He knew he wasn’t who she really wanted; he was just a fill-in, a placeholder. But love makes you do stupid things, and he truly loved her.

They say that we can’t help who we fall in love with. I wish they would quit saying that. Maybe we’d try a little harder not to fall in love with people who are so obviously not in love with us. I know I wished that for him. As one of my best friends, it hurt to see how hard he tried, and how little it seemed to matter to her.

Oh, don’t get me wrong, she was largely gracious to him, and grateful. I think she felt as though she ought to love him, but, just couldn’t or didn’t. They lived together, and slept together, but she was very careful never to tell him that she loved him, because – she didn’t feel it.

Frankly, there is many a man who would be satisfied living with a beautiful woman who has sex with him, but I knew he wasn’t. Or that he was and wasn’t. He wanted her to love him like he loved her, but that wasn’t going to happen. But still he loved her, and did everything in his power to make her happy.

I was over visiting one night; they had just bought this place they were fixing up, and I brought them dinner and some wine as a housewarming gift. He was showing me the antique stairway and describing what all he would need to do to fix it up; I glanced over at her as she was looking, wistfully, out of one of the largely opaque old-style windows. She looked like she wished she was somewhere else – anywhere else, in fact.

“Hey, are things cool with you guys?” I asked him, furtively, as we headed down for him to show me the basement.

“I know she’s not happy,” he said. “I was never the person she imagined herself ending up with.”

“Who exactly is?” I asked, having wondered for some time.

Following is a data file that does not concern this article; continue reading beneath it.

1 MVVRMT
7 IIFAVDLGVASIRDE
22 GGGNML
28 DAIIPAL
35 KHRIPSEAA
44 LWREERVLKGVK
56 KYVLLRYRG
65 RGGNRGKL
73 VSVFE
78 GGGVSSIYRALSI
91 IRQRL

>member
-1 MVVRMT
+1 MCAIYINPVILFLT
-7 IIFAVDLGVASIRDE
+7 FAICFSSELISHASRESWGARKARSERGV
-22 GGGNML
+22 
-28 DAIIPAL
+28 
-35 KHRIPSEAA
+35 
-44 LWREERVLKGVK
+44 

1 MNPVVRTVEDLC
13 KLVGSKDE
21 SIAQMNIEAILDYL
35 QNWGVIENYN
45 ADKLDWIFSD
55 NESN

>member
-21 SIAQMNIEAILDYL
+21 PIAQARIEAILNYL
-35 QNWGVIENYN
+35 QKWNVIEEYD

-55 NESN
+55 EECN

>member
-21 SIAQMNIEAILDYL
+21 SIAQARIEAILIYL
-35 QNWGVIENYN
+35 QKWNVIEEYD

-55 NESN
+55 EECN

“The guy before me. They had all these plans of getting married, and moving. Apparently, he makes a lot of money.”

“What happened?”

“Oh, he ran around on her. If it was female, and would hold still long enough, he would try to nail it, apparently.”

“And she still loves him?”

“I believe so, yes. At any rate, she doesn’t love me.”

“Why do you put up with this? Break up with her!”

“I can’t. I just — I can’t. I wish I didn’t feel the way about her that I do.”

“How do you deal with it? I couldn’t.”

“I don’t know. I keep hoping one day she’ll just wake up and look over at me and think – ‘Hey, I think I love that guy.'”

That never happened.



He called me about three months later to tell me she had left him. She paid him half of the mortgage payment on the new place for that month and the next three, because, she said, she felt bad leaving him in that big place when he was counting on both of their incomes. I asked him what had happened.

“Mister Wonderful called her, and said he was sorry, and that was all it took. She was gone within hours.”

“I’m sorry, man, that sucks. You want to go get a beer or something?”

“Yes. Yes, I do.”

We met at a bar called The Wasted Pig about an hour later. We did our best to live up to the name of that august establishment, drinking several pitchers of beer while watching ball games and my flirting with the waitress.

“I was never anyone to her,” he said, suddenly, during a commercial break in the game. “Do you know what that feels like? To give everything you have to somebody who it means nothing to?”

I had to say that I very possibly didn’t, although I’ve since learned.

“I’m playing the game like she did from now on. You’ll never catch me telling some girl I love her. Love is for fools and losers.”

Love turns us into fools and losers, I thought, but I kept my own counsel, as he was in full flow.

“Maybe I’ll pick someone up here tonight. I’ll show her, I’m not just dirt on her shoes.”

“No, you’re not,” I said.

“Why didn’t she love me?” he asked, changing tone instantaneously.

“I don’t know,” I said. “Maybe it’s because you don’t drink enough beer.”

“Good theory,” he said. “Let’s get another pitcher.”

We did.



The months rolled by after that, and my friend gradually recovered into his usual cheerful self. He started dating again; I really liked the woman he was dating, and so did he. He did not keep his promise to never fall in love again, although I suspect he waited this time to hear her say it first.

We happened to be back in his basement (he had put in a pool table) when I asked him if he ever heard from his ex.

“Why, yes,” he said. “She called me about two weeks ago… to say that she was really sorry about what happened.”

“What did you say?”

“I told her not to worry about it. That it was hard, when it happened, but that I was happier now with someone who actually loved me. That seemed to surprise her. She said, after a long pause, that she hoped that I would have some fond memories of our time together, because she did.”